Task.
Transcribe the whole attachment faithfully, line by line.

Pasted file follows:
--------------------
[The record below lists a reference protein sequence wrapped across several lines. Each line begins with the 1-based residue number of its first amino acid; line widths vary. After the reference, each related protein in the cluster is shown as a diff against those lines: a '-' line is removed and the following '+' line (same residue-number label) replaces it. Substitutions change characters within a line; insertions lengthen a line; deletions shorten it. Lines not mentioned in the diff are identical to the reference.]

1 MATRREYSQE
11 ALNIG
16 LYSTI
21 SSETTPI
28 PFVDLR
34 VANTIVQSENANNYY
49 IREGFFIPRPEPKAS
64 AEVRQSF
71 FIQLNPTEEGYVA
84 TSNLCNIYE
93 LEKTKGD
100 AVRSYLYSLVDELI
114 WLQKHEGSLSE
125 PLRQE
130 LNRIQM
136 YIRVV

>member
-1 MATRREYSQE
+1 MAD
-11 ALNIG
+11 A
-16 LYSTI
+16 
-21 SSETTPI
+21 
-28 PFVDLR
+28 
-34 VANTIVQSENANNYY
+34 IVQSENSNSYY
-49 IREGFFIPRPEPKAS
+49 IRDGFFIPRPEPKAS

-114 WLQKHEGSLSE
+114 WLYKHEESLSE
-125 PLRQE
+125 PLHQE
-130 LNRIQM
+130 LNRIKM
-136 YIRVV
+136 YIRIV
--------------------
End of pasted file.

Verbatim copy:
[The record below lists a reference protein sequence wrapped across several lines. Each line begins with the 1-based residue number of its first amino acid; line widths vary. After the reference, each related protein in the cluster is shown as a diff against those lines: a '-' line is removed and the following '+' line (same residue-number label) replaces it. Substitutions change characters within a line; insertions lengthen a line; deletions shorten it. Lines not mentioned in the diff are identical to the reference.]

1 MATRREYSQE
11 ALNIG
16 LYSTI
21 SSETTPI
28 PFVDLR
34 VANTIVQSENANNYY
49 IREGFFIPRPEPKAS
64 AEVRQSF
71 FIQLNPTEEGYVA
84 TSNLCNIYE
93 LEKTKGD
100 AVRSYLYSLVDELI
114 WLQKHEGSLSE
125 PLRQE
130 LNRIQM
136 YIRVV

>member
-1 MATRREYSQE
+1 MAD
-11 ALNIG
+11 A
-16 LYSTI
+16 
-21 SSETTPI
+21 
-28 PFVDLR
+28 
-34 VANTIVQSENANNYY
+34 IVQSENSNSYY
-49 IREGFFIPRPEPKAS
+49 IRDGFFIPRPEPKAS

-114 WLQKHEGSLSE
+114 WLYKHEESLSE
-125 PLRQE
+125 PLHQE
-130 LNRIQM
+130 LNRIKM
-136 YIRVV
+136 YIRIV